Sugaring the pill: Private hospital by Jean–Philippe Pargade.
Text: Detail Daily
Harley Street in Central London is a district, and a street that specialises in private medicine. It is as far away from medicine for the masses as it is possible to imagine. People who have stayed in some of the hospitals around Harley Street report, if one forgets the treatment side of things for the moment, it is like checking into a luxurious hotel.
This private hospital located in Villeneuve d'Ascq, France, and designed by Jean–Philippe Pargade, also takes the idea of a hotel as its basic architectural premise. Rather than the grand city hotel as its model, it however takes something more like a modern three star airport hotel for its inspiration.
Is it better for its lack of bombast?
The building's massing negotiates between small-scale suburban housing, nearby commercial buildings and wide open areas of green space. Its plan is a simple rectangular layout and has a series of internal courtyards around which the rooms are planned. It resembles a cluster of 19th century “racetrack” hospitals which consisted of wards on the sides of the quadrangle with circulation arranged down the centre of the wards in a loop. This not surprising as one of the motifs of the 19th century hospital was to separate out social class as much as contagious disease. Here the separation is about creating privacy in the form of private rooms for individual patients.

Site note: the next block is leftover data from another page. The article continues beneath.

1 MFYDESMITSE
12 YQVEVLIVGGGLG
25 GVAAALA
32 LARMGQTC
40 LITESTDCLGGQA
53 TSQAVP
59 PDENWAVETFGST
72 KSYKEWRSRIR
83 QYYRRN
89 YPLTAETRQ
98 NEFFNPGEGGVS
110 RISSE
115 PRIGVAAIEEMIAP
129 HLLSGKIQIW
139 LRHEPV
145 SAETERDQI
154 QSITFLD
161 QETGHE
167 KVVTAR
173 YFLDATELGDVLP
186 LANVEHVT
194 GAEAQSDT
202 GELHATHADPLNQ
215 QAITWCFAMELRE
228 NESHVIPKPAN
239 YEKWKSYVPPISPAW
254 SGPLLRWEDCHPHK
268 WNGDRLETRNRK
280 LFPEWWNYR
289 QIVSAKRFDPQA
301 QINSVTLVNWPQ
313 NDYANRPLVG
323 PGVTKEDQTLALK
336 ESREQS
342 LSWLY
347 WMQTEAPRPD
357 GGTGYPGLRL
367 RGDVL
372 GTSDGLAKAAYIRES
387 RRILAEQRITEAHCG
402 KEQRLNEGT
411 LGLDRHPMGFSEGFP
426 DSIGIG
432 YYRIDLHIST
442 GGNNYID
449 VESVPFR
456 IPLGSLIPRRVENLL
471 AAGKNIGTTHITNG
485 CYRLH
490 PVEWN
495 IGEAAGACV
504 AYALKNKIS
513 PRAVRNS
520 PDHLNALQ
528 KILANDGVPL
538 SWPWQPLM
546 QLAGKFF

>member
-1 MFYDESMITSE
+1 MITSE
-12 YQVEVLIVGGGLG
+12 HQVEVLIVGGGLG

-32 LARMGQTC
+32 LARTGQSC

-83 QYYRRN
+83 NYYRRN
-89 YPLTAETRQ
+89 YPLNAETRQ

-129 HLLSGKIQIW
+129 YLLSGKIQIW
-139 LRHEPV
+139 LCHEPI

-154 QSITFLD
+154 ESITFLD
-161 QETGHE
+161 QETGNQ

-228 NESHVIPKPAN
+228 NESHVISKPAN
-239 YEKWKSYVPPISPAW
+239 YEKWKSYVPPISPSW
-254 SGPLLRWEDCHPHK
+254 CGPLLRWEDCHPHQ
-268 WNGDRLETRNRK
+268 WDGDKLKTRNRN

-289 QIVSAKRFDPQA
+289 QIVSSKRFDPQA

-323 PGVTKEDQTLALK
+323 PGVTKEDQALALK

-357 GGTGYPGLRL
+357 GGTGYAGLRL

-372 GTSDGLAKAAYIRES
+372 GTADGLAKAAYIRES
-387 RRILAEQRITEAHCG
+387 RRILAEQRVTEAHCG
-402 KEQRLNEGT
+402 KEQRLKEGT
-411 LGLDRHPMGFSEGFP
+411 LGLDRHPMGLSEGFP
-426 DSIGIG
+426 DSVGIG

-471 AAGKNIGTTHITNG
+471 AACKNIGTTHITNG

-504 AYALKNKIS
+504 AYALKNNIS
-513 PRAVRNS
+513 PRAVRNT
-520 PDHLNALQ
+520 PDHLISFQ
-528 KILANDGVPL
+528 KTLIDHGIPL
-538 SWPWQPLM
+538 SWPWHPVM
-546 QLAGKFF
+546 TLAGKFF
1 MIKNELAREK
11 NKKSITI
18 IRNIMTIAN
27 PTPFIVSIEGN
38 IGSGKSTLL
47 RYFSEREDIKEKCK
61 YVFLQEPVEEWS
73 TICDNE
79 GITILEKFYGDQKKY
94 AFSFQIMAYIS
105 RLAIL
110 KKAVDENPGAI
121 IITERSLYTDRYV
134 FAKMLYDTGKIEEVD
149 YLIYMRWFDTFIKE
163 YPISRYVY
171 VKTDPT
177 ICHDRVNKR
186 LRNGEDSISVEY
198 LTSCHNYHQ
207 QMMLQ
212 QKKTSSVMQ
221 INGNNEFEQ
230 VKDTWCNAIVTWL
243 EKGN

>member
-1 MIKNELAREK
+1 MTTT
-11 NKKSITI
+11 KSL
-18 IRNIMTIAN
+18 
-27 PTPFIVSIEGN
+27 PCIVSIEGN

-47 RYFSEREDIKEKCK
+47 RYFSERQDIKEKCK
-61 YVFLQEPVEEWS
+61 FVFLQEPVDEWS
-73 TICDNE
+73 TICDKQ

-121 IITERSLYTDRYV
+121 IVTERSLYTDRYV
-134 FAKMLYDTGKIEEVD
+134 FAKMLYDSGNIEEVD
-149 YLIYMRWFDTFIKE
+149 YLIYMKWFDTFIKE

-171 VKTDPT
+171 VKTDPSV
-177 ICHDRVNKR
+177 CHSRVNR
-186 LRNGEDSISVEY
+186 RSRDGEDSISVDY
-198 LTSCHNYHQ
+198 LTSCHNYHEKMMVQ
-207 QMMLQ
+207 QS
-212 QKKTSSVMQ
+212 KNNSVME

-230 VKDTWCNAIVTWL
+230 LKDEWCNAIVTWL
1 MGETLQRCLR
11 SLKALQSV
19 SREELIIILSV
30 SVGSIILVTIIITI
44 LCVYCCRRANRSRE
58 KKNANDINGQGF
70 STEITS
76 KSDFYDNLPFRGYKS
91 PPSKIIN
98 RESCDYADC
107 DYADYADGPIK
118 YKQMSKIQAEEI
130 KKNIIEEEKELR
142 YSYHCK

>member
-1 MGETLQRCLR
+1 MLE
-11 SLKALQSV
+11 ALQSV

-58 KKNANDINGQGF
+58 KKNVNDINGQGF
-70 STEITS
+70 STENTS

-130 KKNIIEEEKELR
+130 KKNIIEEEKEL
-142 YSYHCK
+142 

The use of colour in the building is important. The façade is dark grey brick which apparently resonates with the local vernacular. The glazing has screen printed floral patterns on the glass - a little welcome sugar coating on the pill that is a large modern hospital building. Internally, the pastel shades to the surfaces no doubt engender calm in the people using the spaces.
The narrative, I suggest, is a Modernist one of fresh air, light, efficiency and cleanliness.
Just what the doctor ordered?